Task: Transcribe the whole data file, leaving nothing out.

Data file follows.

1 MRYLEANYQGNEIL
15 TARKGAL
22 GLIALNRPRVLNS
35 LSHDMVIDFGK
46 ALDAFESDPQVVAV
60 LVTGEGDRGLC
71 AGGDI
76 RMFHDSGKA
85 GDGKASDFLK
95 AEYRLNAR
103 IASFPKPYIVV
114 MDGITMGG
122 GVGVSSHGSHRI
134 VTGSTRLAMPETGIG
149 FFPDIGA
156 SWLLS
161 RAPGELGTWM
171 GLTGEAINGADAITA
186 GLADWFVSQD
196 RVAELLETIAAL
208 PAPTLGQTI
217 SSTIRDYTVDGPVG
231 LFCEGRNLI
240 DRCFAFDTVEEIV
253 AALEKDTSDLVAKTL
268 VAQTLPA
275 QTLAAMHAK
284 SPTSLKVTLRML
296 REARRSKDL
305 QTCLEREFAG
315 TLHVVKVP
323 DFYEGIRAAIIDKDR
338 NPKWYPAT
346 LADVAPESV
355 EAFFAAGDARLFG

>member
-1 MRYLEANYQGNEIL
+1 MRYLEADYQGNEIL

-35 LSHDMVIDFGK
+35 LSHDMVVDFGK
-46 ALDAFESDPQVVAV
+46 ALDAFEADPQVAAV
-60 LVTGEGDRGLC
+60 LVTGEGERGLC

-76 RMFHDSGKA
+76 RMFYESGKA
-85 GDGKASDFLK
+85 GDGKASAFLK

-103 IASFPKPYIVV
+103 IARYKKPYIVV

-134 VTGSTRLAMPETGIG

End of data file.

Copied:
1 MRYLEANYQGNEIL
15 TARKGAL
22 GLIALNRPRVLNS
35 LSHDMVIDFGK
46 ALDAFESDPQVVAV
60 LVTGEGDRGLC
71 AGGDI
76 RMFHDSGKA
85 GDGKASDFLK
95 AEYRLNAR
103 IASFPKPYIVV
114 MDGITMGG
122 GVGVSSHGSHRI
134 VTGSTRLAMPETGIG
149 FFPDIGA
156 SWLLS
161 RAPGELGTWM
171 GLTGEAINGADAITA
186 GLADWFVSQD
196 RVAELLETIAAL
208 PAPTLGQTI
217 SSTIRDYTVDGPVG
231 LFCEGRNLI
240 DRCFAFDTVEEIV
253 AALEKDTSDLVAKTL
268 VAQTLPA
275 QTLAAMHAK
284 SPTSLKVTLRML
296 REARRSKDL
305 QTCLEREFAG
315 TLHVVKVP
323 DFYEGIRAAIIDKDR
338 NPKWYPAT
346 LADVAPESV
355 EAFFAAGDARLFG

>member
-1 MRYLEANYQGNEIL
+1 MRYLEADYQGNEIL

-35 LSHDMVIDFGK
+35 LSHDMVVDFGK
-46 ALDAFESDPQVVAV
+46 ALDAFEADPQVAAV
-60 LVTGEGDRGLC
+60 LVTGEGERGLC

-76 RMFHDSGKA
+76 RMFYESGKA
-85 GDGKASDFLK
+85 GDGKASAFLK

-103 IASFPKPYIVV
+103 IARYKKPYIVV

-134 VTGSTRLAMPETGIG